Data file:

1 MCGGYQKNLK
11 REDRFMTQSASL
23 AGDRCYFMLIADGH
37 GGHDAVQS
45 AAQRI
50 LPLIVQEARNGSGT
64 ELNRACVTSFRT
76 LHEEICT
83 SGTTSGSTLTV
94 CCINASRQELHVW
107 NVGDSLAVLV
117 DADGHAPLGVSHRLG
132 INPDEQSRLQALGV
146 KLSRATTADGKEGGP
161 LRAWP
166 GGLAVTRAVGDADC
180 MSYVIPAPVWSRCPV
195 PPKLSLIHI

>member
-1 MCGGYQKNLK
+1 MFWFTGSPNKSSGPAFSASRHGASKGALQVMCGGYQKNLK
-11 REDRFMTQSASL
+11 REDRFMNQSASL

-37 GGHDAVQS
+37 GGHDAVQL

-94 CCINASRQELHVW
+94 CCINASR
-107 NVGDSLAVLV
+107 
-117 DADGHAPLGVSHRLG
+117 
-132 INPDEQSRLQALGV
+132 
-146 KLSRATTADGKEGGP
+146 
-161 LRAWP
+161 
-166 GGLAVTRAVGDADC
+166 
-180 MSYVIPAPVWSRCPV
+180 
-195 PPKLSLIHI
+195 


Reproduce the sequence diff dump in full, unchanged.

1 MCGGYQKNLK
11 REDRFMTQSASL
23 AGDRCYFMLIADGH
37 GGHDAVQS
45 AAQRI
50 LPLIVQEARNGSGT
64 ELNRACVTSFRT
76 LHEEICT
83 SGTTSGSTLTV
94 CCINASRQELHVW
107 NVGDSLAVLV
117 DADGHAPLGVSHRLG
132 INPDEQSRLQALGV
146 KLSRATTADGKEGGP
161 LRAWP
166 GGLAVTRAVGDADC
180 MSYVIPAPVWSRCPV
195 PPKLSLIHI

>member
-1 MCGGYQKNLK
+1 MFWFTGSPNKSSGPAFSASRHGASKGALQVMCGGYQKNLK
-11 REDRFMTQSASL
+11 REDRFMNQSASL

-37 GGHDAVQS
+37 GGHDAVQL

-94 CCINASRQELHVW
+94 CCINASR
-107 NVGDSLAVLV
+107 
-117 DADGHAPLGVSHRLG
+117 
-132 INPDEQSRLQALGV
+132 
-146 KLSRATTADGKEGGP
+146 
-161 LRAWP
+161 
-166 GGLAVTRAVGDADC
+166 
-180 MSYVIPAPVWSRCPV
+180 
-195 PPKLSLIHI
+195 